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A network analysis to identify mediators of germline-driven differences in breast cancer prognosis


Identifying the underlying genetic drivers of the heritability of breast cancer prognosis remains elusive. We adapt a network-based approach to handle underpowered complex datasets to provide new insights into the potential function of germline variants in breast cancer prognosis. This network-based analysis studies ~7.3 million variants in 84,457 breast cancer patients in relation to breast cancer survival and confirms the results on 12,381 independent patients. Aggregating the prognostic effects of genetic variants across multiple genes, we identify four gene modules associated with survival in estrogen receptor (ER)-negative and one in ER-positive disease. The modules show biological enrichment for cancer-related processes such as G-alpha signaling, circadian clock, angiogenesis, and Rho-GTPases in apoptosis.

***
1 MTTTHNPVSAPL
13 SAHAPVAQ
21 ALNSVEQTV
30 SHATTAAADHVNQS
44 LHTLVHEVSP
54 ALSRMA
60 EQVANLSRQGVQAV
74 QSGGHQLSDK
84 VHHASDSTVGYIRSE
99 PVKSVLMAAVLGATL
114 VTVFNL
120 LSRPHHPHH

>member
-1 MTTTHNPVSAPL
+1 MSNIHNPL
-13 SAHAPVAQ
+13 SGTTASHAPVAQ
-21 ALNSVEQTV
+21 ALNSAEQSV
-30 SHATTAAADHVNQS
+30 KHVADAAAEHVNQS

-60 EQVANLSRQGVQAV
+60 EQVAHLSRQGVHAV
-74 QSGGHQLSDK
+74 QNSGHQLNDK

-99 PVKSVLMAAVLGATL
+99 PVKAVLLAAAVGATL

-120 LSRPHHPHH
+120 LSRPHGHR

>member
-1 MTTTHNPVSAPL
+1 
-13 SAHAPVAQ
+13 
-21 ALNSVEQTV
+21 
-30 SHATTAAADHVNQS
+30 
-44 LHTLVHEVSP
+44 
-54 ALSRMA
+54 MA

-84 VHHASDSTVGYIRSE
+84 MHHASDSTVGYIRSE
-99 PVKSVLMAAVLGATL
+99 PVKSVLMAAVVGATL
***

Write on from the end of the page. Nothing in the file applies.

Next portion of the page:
Family-based studies have suggested that breast cancer survival in first-degree relatives has a hereditary component1,2. Nevertheless, whereas large-scale genome-wide association studies (GWASs) have made considerable progress in identifying germline variants linked to breast cancer risk3, the identification of germline variants linked to breast cancer prognosis has proven more challenging4. An understanding of how and which germline variants affect breast cancer prognosis could provide novel insights into the etiology of the metastatic process in breast cancer, increase knowledge on the underlying heterogeneity of the disease, and help identify new therapeutic targets or select patients most likely to benefit from existing therapies.